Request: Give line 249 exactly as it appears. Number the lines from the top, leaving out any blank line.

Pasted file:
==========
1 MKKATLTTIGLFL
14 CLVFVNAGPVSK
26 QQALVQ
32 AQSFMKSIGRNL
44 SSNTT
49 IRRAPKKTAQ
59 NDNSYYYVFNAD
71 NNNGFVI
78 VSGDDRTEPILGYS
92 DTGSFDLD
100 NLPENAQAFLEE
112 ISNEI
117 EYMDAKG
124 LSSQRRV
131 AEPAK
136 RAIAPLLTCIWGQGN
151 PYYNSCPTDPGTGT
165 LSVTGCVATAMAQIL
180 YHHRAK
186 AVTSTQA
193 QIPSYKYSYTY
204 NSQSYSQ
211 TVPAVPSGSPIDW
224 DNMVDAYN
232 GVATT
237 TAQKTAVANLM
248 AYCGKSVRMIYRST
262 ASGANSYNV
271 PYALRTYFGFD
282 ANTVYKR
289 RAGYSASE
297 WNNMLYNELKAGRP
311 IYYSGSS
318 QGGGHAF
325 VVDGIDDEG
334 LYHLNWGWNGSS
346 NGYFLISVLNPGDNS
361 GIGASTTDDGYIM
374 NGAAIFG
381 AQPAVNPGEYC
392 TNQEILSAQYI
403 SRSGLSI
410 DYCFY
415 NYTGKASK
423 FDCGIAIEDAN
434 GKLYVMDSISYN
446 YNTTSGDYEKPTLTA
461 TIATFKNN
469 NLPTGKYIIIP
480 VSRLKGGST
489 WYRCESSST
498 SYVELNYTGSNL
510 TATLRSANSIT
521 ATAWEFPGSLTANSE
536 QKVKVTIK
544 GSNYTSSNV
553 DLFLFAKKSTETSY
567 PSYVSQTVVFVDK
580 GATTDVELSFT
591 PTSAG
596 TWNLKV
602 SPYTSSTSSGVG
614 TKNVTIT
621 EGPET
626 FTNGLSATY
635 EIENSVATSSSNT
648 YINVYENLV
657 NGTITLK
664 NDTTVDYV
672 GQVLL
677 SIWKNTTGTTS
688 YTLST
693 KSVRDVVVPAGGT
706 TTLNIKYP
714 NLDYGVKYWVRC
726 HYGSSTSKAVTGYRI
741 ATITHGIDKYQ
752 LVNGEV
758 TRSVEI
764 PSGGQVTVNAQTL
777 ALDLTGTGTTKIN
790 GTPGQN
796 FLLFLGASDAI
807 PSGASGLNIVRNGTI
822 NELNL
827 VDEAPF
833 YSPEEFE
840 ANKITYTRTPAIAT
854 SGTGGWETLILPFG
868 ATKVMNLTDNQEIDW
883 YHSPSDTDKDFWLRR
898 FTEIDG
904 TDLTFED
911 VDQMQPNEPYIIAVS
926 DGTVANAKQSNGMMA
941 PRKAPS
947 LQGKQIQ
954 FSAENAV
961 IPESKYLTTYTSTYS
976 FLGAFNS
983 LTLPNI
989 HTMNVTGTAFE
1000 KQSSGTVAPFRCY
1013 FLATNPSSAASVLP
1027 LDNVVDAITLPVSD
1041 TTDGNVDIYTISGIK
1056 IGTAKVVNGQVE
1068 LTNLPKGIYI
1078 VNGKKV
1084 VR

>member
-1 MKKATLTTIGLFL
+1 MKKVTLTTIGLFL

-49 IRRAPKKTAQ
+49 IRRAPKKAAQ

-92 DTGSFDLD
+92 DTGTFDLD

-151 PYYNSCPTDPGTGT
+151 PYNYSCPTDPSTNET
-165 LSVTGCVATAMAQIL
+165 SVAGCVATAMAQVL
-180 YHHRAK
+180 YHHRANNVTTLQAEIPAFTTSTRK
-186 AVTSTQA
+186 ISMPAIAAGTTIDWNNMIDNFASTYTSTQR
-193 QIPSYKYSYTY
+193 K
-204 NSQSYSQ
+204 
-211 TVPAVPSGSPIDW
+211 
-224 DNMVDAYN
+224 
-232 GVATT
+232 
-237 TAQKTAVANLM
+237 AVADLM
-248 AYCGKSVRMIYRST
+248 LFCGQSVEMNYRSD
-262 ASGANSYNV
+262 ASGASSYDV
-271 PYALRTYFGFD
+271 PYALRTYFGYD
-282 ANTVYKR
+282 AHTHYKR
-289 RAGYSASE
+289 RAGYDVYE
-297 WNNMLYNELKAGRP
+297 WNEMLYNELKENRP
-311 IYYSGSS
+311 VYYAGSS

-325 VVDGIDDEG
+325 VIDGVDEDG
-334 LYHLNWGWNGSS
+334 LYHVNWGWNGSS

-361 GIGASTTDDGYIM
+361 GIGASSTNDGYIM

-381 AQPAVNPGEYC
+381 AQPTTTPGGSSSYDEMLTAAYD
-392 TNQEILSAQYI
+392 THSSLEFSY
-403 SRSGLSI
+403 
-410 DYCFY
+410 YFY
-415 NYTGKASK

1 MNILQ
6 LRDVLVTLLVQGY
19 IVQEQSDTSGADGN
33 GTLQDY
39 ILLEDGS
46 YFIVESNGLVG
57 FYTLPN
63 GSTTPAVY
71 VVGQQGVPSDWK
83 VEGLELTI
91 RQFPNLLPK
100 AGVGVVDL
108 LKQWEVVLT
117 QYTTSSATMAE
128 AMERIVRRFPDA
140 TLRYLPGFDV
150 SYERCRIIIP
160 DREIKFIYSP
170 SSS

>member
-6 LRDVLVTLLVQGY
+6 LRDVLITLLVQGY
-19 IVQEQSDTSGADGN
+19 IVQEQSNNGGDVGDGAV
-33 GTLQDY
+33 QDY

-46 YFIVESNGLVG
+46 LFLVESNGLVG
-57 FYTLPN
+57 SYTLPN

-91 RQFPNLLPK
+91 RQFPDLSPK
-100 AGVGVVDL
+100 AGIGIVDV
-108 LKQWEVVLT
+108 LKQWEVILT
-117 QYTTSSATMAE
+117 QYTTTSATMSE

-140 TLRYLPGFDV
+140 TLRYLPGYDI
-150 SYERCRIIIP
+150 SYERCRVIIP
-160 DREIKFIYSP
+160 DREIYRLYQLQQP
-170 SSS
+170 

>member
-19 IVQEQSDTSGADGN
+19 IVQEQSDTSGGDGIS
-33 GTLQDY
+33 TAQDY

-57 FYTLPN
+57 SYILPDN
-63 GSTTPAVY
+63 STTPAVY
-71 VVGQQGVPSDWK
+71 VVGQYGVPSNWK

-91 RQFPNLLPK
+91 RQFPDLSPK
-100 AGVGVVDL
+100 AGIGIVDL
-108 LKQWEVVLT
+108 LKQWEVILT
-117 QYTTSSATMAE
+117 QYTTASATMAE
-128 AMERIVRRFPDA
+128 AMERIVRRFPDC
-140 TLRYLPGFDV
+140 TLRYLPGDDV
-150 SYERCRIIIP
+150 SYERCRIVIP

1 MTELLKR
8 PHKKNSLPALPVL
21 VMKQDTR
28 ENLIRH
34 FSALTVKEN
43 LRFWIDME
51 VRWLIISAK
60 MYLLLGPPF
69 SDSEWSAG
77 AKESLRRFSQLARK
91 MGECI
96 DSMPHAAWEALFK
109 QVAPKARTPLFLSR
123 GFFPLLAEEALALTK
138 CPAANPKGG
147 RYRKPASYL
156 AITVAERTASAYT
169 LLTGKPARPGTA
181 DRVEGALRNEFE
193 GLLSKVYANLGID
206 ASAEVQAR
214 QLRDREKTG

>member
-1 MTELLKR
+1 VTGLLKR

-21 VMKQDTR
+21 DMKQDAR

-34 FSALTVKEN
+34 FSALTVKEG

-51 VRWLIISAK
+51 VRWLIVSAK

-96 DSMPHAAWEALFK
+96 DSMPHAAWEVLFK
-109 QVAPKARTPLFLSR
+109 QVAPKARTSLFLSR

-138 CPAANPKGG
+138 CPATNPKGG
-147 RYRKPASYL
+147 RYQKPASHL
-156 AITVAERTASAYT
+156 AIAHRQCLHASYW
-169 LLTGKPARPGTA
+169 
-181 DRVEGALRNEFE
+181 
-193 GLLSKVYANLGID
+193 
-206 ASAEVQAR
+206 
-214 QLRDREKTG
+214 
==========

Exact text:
96 DSMPHAAWEALFK